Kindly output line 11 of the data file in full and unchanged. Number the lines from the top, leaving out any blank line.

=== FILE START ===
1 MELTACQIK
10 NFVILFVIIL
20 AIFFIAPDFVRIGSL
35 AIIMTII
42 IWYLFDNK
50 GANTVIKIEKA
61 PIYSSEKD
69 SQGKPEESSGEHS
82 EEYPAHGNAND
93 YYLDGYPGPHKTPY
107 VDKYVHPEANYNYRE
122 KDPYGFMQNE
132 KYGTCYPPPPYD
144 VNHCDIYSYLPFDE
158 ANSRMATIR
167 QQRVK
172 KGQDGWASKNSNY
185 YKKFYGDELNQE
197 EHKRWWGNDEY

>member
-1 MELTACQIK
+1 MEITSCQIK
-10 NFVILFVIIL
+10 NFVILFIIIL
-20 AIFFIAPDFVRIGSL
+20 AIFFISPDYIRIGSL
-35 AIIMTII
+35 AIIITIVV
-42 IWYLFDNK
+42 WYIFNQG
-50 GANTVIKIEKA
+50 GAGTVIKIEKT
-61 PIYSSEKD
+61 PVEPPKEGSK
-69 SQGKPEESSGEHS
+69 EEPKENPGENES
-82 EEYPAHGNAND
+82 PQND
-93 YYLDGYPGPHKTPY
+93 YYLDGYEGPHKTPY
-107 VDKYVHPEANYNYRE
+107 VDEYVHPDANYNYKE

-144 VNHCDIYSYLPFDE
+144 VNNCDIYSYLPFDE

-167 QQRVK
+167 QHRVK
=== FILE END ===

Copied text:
107 VDKYVHPEANYNYRE